Dummermuth cited a need for the state to have “genuine leaders who are not afraid to think outside the box and tackle tough issues in a principled, conservative manner” as reason for his candidacy. He says he wants to bring his background as an attorney, public servant and stakeholder in a family farm to bear on the Iowa Legislature.

“In today’s uncertain economic climate and hyper-partisan political atmosphere, the state would benefit by having more elected officials who are effective problem-solvers focused on creating a stable and sustainable government, rather than those who excel at ratcheting up rhetoric, making empty promises, and attacking opponents,” Dummermuth said in a prepared statement.

 
Liz Mathis

Liz Mathis, who is best known in eastern Iowa as a former news anchor for both KCRG-TV and KWWL-TV, announced Tuesday that she will seek the Democratic nomination. She served as a reporter, producer and anchor at KCRG from 1998 to 2007, and now co-owns the advertising agency, ME&V, with her husband, Mark. Prior to working with KCRG, she served 16 years with KWWL in Waterloo, where she became the first woman to co-anchor the evening news.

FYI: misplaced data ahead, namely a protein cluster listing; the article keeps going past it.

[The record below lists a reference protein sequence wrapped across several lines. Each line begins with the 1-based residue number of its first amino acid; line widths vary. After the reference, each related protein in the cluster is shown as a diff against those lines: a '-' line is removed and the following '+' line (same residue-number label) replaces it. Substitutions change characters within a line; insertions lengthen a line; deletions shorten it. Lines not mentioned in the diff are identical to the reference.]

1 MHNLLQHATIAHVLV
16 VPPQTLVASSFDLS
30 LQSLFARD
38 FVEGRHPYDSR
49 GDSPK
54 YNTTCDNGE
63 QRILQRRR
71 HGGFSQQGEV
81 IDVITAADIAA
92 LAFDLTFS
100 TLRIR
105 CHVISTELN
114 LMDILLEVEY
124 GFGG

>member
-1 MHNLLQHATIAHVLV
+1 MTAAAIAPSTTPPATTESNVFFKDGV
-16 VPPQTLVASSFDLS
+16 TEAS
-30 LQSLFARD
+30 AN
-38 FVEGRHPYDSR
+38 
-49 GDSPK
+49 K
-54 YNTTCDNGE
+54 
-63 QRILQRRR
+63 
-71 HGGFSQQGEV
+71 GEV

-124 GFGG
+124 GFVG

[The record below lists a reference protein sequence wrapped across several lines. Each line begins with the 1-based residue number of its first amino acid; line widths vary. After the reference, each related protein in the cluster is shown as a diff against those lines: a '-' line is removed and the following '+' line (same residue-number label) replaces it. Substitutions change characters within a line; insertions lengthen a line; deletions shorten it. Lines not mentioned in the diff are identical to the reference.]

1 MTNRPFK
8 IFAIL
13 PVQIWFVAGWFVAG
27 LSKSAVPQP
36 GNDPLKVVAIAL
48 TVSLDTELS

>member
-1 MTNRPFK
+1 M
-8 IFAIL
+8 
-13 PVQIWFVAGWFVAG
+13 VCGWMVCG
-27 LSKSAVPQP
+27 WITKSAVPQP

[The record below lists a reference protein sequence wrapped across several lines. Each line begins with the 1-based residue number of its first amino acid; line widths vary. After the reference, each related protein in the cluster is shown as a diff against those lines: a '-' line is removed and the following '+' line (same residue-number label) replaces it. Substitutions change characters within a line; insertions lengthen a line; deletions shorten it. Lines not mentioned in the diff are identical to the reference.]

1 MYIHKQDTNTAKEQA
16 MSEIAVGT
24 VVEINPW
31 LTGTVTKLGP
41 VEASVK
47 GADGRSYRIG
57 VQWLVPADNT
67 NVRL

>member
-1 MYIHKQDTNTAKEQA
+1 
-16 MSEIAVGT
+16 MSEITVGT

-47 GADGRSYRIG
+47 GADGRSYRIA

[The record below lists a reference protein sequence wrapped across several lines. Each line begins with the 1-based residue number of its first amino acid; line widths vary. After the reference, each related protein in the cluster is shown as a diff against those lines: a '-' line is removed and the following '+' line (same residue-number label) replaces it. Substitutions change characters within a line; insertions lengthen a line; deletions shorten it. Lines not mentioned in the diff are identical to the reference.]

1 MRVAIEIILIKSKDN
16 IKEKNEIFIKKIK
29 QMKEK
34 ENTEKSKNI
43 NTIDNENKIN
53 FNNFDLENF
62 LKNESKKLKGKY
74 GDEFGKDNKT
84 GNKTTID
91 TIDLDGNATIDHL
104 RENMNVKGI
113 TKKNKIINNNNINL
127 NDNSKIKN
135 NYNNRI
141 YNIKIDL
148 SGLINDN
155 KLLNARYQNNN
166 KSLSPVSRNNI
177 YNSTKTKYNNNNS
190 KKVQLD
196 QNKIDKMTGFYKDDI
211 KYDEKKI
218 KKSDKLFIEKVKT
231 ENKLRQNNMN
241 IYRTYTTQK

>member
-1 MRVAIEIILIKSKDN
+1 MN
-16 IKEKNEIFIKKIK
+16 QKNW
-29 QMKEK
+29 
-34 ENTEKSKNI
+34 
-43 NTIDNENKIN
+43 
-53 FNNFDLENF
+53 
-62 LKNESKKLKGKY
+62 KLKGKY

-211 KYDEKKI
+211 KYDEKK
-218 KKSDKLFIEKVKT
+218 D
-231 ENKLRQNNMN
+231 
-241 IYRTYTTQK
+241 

The Mathis family, which includes two children, also resides in Robins.

In addition to the family-run business, Mathis works for Four Oaks, a child welfare and juvenile justice agency, and the Affordable Housing Network and Iowa KidsNet, which are affiliates, as chief information officer. She oversees legislative advocacy, public relations, marketing and development. She serves on the Ohnward Bank board of directors, and sits on the Wartburg College Board of Regents.

“We need new policies that will help our Main Street businesses thrive, bring in business and spur job growth in our local communities,” Mathis said as part of her announcement statement. “My husband and I have experienced that first-hand in our family’s business. That’s one of many reasons I’m running. We also need to stop short-changing our educational system and we need to address support of our area’s most vulnerable children who are affected by poverty and neglect. I am passionate about those things.”

(Lynda Waddington contributed to this report.)